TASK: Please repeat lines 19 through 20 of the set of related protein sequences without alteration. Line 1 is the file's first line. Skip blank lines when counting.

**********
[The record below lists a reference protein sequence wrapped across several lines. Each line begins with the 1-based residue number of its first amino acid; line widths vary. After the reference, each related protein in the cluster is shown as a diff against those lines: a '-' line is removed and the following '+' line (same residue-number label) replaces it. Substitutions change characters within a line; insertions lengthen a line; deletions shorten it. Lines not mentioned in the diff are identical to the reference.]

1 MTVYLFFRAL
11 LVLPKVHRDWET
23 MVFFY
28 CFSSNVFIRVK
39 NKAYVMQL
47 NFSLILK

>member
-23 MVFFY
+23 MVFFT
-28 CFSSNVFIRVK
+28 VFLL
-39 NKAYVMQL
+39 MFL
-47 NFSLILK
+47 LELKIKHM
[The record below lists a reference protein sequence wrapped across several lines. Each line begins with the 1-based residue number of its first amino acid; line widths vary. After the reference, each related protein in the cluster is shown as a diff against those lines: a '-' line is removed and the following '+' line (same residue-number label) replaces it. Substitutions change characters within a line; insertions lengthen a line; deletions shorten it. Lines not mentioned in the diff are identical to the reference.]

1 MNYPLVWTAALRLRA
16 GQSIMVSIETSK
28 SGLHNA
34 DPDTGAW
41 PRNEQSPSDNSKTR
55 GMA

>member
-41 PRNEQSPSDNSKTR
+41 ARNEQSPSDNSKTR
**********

16 GQSIMVSIETSK
28 SGLHNA